I recently read a book called "The Coming of Neo-Feudalism: A Warning to the Global Middle Class" that speculated that a large drive for democracy was the equalizing power of guns.

The idea is that feudalism was sustainable because the military technology of the time (calvary) allowed for a warrior class to support the nobility, and that modern technologies are once again allowing for this concentration of power. AI and drones are much less democratic forms of weaponry and allow for more complicated controls of the populace like what China is doing with their algorithms.

I read a similar book called "The Dictator's Handbook" which put democracies and autocracies along a spectrum of what percentage of the populace's consent you need to rule, and I also read Robin Hanson's "Elephant in the Brain" which similarly tends to attribute everything to power and self-interest. 

What are the limits of this style of "cynical-economic" political theory? Do you think the neo-feudal assessment is accurate?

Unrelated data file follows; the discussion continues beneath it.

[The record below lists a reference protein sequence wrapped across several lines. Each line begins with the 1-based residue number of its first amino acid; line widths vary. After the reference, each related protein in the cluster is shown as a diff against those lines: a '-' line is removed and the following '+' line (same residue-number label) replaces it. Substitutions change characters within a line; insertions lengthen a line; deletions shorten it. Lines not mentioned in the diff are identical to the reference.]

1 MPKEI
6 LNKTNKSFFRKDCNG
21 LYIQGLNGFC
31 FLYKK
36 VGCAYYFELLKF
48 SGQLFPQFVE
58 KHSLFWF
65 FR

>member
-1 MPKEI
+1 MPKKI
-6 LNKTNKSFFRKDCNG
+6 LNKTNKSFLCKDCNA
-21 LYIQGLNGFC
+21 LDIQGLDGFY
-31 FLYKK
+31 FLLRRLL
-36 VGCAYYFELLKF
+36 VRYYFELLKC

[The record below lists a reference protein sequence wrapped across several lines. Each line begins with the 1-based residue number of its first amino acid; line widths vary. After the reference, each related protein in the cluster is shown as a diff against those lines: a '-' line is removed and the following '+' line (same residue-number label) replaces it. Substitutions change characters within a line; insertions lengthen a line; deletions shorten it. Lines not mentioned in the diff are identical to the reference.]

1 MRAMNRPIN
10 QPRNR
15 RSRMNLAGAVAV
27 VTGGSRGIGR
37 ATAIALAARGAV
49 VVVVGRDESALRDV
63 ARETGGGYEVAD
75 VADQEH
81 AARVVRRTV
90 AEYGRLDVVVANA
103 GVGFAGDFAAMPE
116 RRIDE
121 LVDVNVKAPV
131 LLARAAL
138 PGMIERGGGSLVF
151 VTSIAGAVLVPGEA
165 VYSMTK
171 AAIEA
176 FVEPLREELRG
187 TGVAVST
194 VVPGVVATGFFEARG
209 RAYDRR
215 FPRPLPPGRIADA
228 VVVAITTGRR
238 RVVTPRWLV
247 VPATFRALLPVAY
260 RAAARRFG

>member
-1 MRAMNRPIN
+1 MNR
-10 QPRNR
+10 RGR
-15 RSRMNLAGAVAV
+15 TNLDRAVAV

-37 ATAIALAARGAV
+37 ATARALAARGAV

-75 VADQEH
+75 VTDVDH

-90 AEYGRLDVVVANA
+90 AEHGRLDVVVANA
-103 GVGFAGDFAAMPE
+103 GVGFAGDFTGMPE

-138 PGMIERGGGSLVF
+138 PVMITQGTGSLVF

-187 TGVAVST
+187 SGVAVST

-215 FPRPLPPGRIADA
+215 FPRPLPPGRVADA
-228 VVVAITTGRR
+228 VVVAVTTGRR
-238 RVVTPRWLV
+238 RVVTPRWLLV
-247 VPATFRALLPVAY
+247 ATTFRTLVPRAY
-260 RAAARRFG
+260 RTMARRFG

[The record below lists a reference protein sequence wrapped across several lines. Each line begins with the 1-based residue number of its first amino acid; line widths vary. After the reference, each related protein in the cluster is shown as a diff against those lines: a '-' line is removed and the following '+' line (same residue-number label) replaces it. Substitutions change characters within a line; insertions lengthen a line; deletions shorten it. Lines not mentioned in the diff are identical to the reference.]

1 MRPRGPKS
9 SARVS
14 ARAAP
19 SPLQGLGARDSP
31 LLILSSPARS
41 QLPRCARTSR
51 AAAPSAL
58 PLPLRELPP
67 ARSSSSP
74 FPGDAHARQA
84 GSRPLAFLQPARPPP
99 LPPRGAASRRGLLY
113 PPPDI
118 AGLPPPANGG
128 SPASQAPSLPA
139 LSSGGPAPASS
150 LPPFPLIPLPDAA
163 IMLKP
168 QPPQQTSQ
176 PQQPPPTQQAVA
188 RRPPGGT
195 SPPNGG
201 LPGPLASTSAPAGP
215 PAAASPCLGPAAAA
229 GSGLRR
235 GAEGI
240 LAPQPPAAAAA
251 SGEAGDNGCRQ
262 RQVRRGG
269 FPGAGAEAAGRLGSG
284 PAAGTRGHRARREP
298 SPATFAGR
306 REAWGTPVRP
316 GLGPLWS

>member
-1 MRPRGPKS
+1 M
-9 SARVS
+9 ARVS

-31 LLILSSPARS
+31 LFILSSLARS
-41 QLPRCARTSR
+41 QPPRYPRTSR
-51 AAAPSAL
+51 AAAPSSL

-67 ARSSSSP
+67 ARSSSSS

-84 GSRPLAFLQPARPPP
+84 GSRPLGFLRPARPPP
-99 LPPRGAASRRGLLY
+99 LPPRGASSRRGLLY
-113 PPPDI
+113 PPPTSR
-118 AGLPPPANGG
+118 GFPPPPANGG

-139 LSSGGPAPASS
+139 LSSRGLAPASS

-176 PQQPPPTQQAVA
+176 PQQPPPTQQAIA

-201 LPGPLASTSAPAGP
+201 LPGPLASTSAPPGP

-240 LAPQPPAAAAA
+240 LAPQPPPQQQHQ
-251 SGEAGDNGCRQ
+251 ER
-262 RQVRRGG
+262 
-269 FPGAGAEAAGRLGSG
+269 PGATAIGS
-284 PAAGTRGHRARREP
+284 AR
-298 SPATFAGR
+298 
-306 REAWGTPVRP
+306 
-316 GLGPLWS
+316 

I think if the neo-feudal theory turned out to be untrue, it would be most likely to be because it's incorrect in its assessment of the democratic leanings of new technologies and not because it misunderstood human psychology. 

New Answer
Ask Related Question
New Comment

1 Answers sorted by

There's probably no test for whether a simple model of large-scale social organization is "correct".  It pretty much can't be complete, but it may have useful elements embedded in it.

Personally, I think this VASTLY underplays the role of culture and willingness to kill/die for a cause.  "consent" is a continuum, not a binary.  The level needed not to revolt is much lower than the level needed to be a productive member of a regime you don't fully support.  Which is different from voting or canvassing, which is different from actually working directly for the jerks.  On the other side, the level of commitment to a particular revolutionary plan can vary quite widely while still destabilizing the power.